Predicting reduced driver alertness on monotonous highways : a driving simulator study
Larue, Gregoire S., Rakotonirainy, Andry, & Pettitt, Anthony N. (2015) Predicting reduced driver alertness on monotonous highways : a driving simulator study. IEEE Pervasive Computing, 14(2), pp. 78-85.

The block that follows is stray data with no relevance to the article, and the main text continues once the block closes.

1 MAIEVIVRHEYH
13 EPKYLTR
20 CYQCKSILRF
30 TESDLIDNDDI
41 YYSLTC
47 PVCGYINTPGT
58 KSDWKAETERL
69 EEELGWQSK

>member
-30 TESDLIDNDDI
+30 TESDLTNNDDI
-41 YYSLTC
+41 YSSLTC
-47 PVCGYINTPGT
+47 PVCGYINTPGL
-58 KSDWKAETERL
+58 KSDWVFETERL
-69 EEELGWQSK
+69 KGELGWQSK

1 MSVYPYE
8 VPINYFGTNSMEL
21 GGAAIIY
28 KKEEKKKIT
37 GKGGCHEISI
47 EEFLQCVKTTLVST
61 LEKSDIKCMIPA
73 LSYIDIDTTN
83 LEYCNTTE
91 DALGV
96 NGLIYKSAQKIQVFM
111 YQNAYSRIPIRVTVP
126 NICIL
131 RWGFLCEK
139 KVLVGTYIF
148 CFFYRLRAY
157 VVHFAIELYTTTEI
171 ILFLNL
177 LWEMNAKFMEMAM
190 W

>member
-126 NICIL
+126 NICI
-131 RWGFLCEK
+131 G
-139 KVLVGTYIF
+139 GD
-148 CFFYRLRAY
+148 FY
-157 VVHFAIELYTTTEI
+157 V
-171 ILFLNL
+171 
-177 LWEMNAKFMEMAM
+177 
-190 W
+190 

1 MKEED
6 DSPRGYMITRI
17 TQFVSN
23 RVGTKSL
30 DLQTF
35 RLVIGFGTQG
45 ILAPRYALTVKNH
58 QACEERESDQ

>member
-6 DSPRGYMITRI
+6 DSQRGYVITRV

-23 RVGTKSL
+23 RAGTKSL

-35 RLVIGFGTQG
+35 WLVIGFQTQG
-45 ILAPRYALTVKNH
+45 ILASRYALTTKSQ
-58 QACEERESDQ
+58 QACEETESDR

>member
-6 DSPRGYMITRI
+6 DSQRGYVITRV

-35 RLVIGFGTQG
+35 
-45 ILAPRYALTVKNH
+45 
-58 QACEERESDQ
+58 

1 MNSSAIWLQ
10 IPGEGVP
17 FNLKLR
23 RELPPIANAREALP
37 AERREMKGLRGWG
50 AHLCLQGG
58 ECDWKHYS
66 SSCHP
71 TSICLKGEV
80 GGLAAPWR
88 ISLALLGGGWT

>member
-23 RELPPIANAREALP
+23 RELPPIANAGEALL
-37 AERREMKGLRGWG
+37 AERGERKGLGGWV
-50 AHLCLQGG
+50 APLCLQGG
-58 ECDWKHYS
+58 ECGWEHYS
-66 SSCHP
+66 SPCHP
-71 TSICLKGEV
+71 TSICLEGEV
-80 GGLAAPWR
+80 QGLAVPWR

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Impaired driver alertness increases the likelihood of drivers’ making mistakes and reacting too late to unexpected events while driving. This is particularly a concern on monotonous roads, where a driver’s attention can decrease rapidly. While effective countermeasures do not currently exist, the development of in-vehicle sensors opens avenues for monitoring driving behavior in real-time. The aim of this study is to predict drivers’ level of alertness through surrogate measures collected from in-vehicle sensors. Electroencephalographic activity is used as a reference to evaluate alertness. Based on a sample of 25 drivers, data was collected in a driving simulator instrumented with an eye tracking system, a heart rate monitor and an electrodermal activity device. Various classification models were tested from linear regressions to Bayesians and data mining techniques. Results indicated that Neural Networks were the most efficient model in detecting lapses in alertness. Findings also show that reduced alertness can be predicted up to 5 minutes in advance with 90% accuracy, using surrogate measures such as time to line crossing, blink frequency and skin conductance level. Such a method could be used to warn drivers of their alertness level through the development of an in-vehicle device monitoring, in real-time, drivers' behavior on highways.
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